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Law Day – May 1, 2009 | DC Metro Area Personal Injury Law Blog

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The following is a reproduction of portions of an article published by Salvatore Zambri, senior partner at Regan Zambri & Long, which he wrote while he served as President of the Trial Lawyers Association of Metropolitan Washington, D.C.  Although he wrote the article in 2007, it is appropriate to publish it again since this year’s Law Day will be celebrated by our nation tomorrow, on May 1, 2009.


On May 1, our nation commemorated Law Day, the brain-child of Attorney Charles Rhyne.  In 1958, Mr. Rhyne drafted a proposed U.S. Presidential Proclamation and presented it to President Eisenhower’s Chief of Staff, Sherman Adams.  The proposal, however, did not make its way out of Mr. Adams’ office.

Mr. Rhyne eventually went to visit Mr. Adams.  Having been assured by Mr. Adams that President Eisenhower would “not sign a proclamation praising lawyers,” Mr. Rhyne described what happened next:  “I strode down to the Oval Office and handed it to President Eisenhower himself.  As he stood there reading it, Adams burst in yelling, ‘Do not sign that paper praising lawyers!'”  President Eisenhower signed the proclamation over Mr. Adams’ objection, believing that the freedoms enjoyed by Americans and the rule of law should be commemorated.

“Now, therefore, I, Dwight D. Eisenhower, President of the United States of America, do hereby designate Thursday, May 1, 1958, as Law Day – U.S.A.  I urge the people of the United States to observe the designated day with appropriate ceremonies and activities; and I especially urge the legal profession, the press and the radio, television and the motion picture industries to promote and to participate in the observance of that day.”

The 2007 Law Day theme was “Liberty Under Law:  Empowering Youth, Assuring Democracy.”  The theme clearly recognizes that our children will shape our country’s future.  Consequently, we have the responsibility to teach them about the justice system, the process of the law, and the liberties we enjoy.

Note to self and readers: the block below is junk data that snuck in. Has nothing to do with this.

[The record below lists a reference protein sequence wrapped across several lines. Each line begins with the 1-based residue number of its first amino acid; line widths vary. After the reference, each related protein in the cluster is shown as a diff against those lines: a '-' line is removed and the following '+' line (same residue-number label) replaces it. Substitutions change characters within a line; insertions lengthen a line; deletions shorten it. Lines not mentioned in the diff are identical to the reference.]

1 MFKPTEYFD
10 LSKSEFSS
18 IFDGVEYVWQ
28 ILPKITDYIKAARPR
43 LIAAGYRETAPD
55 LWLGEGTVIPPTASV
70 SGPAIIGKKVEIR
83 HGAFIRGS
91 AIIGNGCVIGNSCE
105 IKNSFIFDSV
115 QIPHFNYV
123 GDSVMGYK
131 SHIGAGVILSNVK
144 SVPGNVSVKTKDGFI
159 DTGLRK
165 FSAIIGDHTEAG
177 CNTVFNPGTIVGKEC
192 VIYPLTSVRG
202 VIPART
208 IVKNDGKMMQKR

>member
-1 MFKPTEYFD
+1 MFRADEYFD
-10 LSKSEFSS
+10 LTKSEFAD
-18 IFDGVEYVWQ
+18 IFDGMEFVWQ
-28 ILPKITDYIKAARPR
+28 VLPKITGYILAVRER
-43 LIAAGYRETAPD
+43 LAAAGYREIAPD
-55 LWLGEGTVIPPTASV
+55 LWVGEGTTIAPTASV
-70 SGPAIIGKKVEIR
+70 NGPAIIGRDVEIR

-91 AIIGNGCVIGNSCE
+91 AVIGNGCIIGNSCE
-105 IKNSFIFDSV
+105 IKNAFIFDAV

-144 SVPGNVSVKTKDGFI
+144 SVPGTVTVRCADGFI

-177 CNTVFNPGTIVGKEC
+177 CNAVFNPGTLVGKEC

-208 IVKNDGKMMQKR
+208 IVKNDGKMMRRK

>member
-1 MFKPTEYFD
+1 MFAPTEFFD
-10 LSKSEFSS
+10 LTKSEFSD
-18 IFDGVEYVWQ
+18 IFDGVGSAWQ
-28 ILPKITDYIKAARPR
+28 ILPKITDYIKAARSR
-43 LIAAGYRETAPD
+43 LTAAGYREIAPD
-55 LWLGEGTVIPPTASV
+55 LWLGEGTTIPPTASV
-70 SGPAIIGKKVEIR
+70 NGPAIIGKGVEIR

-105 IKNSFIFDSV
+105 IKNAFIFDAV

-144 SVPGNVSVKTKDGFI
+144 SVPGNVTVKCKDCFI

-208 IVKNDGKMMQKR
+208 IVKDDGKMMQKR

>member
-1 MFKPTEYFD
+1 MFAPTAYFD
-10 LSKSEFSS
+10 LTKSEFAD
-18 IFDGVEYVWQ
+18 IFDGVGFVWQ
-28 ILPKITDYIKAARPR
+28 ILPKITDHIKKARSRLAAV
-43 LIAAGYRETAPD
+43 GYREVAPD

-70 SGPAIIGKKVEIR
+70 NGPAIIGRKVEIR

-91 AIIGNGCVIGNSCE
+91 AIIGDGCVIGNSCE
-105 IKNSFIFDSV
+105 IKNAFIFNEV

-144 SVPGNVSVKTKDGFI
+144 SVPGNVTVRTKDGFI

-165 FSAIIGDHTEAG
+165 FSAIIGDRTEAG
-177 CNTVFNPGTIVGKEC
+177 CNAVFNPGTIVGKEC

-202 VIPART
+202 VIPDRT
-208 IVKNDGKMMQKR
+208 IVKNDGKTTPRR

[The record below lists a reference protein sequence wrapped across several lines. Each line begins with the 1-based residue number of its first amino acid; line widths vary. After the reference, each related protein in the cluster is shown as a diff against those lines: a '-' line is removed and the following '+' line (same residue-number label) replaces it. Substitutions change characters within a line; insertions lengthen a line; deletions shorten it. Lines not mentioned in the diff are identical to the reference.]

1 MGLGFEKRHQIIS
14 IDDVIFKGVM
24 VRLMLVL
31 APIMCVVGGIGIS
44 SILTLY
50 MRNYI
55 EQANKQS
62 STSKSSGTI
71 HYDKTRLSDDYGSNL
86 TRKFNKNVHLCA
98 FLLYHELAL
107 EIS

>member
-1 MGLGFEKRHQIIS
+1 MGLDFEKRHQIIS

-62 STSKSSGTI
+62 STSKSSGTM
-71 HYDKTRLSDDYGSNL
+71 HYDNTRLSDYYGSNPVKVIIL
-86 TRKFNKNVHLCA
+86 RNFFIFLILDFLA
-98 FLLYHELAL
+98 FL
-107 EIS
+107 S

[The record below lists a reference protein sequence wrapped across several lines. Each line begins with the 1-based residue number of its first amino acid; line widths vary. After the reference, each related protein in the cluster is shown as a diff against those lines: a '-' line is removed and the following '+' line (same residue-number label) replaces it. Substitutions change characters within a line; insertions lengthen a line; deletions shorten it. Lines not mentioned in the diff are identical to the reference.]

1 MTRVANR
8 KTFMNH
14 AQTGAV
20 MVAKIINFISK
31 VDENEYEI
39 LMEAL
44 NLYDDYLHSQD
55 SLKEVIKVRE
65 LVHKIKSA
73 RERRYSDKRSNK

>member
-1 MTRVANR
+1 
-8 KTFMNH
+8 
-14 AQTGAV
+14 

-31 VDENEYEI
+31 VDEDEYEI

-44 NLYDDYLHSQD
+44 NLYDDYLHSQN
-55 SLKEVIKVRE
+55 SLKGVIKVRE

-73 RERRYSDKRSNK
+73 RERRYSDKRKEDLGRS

Three days after Law Day, at the United States Supreme Court, I had the privilege of speaking to a group of 6th Grade winners of an annual essay contest sponsored by the National Capital Lawyers’ Auxiliary.  I seized upon the theme of the 2007 Law Day Proclamation and suggested that no matter what profession we choose, we must all be intolerant of social injustice and that the privilege of freedom, earned through the courage of those who came before us, must not be taken for granted.  I challenged them to advance America’s promise of equal and fair justice for all.  Having heard their essays, I was inspired . . .

About a week ago, all Americans celebrated the 4th of July holiday, commemorating the signing of the Declaration of Independence.  That document, you will remember, was drafted by merchants, clergy, farmers, soldiers, lawyers, and physicians.  This diverse group joined together and declared:  “We hold these truths to be self-evident, that all men are created equal, that they are endowed by their Creator with certain unalienable Rights, that among these are Life, Liberty and the Pursuit of Happiness….”

Lawyer Thomas Jefferson, who initially drafted the declaration, remarked in his first inaugural address:  “It is proper you should understand what I deem the essential principles of our Government, . . . freedom of religion; freedom of the press; freedom of person under the protection of the habeas corpus and trial by juries impartially selected.”

In July 1776, the clangs of the Liberty Bell resonated throughout the world.  In recent years, many have seemingly forgotten the lessons bestowed upon us by that diverse assembly of representatives.  Special interest groups and those with personal agendas seek to redefine the civil justice system, forcing victims of wrongdoing to be treated differently and unequal under the law.  They need a refresher course on American history. . .

If you have any questions about the law or your legal rights, please feel free to contact Mr. Zambri at [email protected], or call him at 202-822-1899.

Regan Zambri Long
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